10 Sept

I rounded up Danny and took him to The Corner Office for a re-run on that pork green chilli. It really was that good. Tonight’s show was one anticipated like The Ryman but in a very different way. Red Rocks is a natural open air amphitheatre surrounded by towering, majestic, red sandstone outcroppings. Its use as a performance site goes back to the early 1900s when a makeshift stage was erected and an opera singer performed there, declaring it a perfect acoustical setting. Since then Red Rocks has hosted the who’s who of every musical genre. My first time playing this venue goes back to September 1972 with Neil Diamond. It’s always a humbling experience standing on that stage looking out at the audience and the lighted walls of red sandstone. Tonight was just that with a sold out audience of 8,400+. Our friend Pieta Brown was in attendance tonight and it was good catching up with her. Pieta opened for us on the North American leg of our 2010 tour and is a wonderful song writer, singer and all around artist who’s worth your time to check out if you haven’t done so already. Nightcaps back at the hotel and a few of us ventured around the corner for just one more ’til last call. Always a good time in Denver.

11 Sept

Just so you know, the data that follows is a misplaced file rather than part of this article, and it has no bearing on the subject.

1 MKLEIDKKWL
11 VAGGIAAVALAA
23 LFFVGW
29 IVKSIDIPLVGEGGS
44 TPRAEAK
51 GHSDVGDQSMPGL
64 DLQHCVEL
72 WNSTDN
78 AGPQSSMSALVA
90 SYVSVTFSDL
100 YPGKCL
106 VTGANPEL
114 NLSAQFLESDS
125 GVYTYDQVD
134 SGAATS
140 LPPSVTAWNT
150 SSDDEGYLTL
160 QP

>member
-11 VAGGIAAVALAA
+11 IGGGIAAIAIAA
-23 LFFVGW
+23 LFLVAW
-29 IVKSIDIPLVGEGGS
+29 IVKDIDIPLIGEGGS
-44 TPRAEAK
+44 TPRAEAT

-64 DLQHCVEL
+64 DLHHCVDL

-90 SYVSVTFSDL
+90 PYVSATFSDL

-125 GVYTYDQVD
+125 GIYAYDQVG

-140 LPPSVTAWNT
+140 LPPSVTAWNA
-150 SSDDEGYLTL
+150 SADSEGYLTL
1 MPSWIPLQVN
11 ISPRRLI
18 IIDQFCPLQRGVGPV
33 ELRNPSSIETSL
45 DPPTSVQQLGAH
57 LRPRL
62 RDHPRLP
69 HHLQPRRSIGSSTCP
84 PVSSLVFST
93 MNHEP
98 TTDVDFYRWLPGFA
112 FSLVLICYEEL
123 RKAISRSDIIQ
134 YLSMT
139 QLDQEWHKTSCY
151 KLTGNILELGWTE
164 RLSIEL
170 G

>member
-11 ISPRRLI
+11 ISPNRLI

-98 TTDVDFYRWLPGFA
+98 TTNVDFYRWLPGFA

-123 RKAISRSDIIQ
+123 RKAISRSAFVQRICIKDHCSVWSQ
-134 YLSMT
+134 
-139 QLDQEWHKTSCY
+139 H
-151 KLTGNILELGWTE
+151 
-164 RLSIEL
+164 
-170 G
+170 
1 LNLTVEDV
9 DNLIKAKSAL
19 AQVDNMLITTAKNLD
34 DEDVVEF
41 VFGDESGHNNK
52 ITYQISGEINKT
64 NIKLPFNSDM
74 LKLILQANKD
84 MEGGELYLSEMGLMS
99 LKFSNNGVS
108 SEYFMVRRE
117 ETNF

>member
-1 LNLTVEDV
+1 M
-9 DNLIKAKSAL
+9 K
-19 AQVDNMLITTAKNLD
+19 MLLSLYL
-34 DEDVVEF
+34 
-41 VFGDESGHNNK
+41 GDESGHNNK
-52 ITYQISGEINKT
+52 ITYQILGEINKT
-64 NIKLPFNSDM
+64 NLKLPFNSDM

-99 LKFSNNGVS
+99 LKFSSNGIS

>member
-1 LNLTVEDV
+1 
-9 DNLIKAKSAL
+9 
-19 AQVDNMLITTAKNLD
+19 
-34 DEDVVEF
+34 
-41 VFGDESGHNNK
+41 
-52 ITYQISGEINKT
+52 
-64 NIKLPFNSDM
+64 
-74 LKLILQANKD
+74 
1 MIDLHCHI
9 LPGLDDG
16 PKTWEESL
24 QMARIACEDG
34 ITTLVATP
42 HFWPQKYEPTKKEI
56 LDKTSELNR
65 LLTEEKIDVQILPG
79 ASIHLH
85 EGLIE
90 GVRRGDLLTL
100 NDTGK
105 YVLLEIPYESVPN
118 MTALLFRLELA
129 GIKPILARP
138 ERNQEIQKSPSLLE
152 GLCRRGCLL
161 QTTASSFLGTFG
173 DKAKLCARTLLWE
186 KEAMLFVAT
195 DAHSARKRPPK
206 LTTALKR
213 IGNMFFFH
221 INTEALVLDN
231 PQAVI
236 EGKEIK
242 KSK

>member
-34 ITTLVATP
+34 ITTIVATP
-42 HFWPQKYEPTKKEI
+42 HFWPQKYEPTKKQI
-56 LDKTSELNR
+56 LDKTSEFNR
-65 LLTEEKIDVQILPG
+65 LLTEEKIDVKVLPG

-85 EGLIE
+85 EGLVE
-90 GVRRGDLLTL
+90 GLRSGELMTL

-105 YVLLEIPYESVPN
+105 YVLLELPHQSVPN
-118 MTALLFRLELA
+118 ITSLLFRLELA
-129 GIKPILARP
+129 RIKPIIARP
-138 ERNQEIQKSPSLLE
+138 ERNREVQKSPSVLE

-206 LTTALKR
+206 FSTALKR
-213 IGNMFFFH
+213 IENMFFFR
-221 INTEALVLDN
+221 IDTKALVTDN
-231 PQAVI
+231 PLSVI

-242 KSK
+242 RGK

I made it three in a row for the green chilli at The Corner Office before saying so long to Denver. Tom Walsh, trumpet star of the band managed a last minute dash to the Rockmount store for a proper snap down cowboy shirt which he wore proudly at the show tonight. We had a very turbulent flight to Salt Lake City this afternoon. As we drove to the venue I remembered how clean this city is, not a spot of litter anywhere, and how fresh the air was as well. Tonight’s venue, Red Butte Garden Amphitheatre, is part of the University of Utah. Memorable from 4 years ago for how cold that show was and as I was coming down with some kind of vicious bug that ended up lasting a week or more. The crew had a late load in and set up due to heavy rains earlier today but by the time we’d arrived the skies had cleared to a deep blue and the rains had moved on. A lovely setting for an outdoor show, lawn seating for 3,000. We sound checked late but there was still a hint of warmth in the air. Remembering our show here last time, I donned my leather jacket as we took the stage. By the third song the cold had really begun settling in and a breeze had picked up. I’d have to say it was the coldest show we’ve ever played, every one to a man having difficulty playing because of numb hands and also each instrument reacting negatively to the cold, particularly the horns and wind driven instruments like whistles, pipes and wood flute. Nothing would remain in tune due to the cold. Stage manager Dave Hull brought out water bottles that had been filled with hot water and acted as hand warmers between songs. MK & Co. soldiered through the set and never gave anything less that our best. The audience was so great and hung in the cold right along with us. Hot cups of tea were waiting off stage prior to the encore and really helped to get us through the final couple of songs. It was a remarkable show, mind over matter, and one that I’ll not forget anytime soon. Hats off to all; audience, crew and band. A runner from the stage to waiting and warm cars to the airport and a 90 minute flight to Seattle where we’ll base for several days. Got to my room fully intending to go to bed but struggled with my computer trying to get online here at the hotel. After a 40 minute effort, ending with I.T. stepping in and solving the problem, I was wide awake and wandered down to the hotel bar which was mercifully still open to find Tom, Graeme, John and Danny bellied up. A couple of Don Julio Repesada nightcaps never tasted better and the day off tomorrow will be a welcomed one.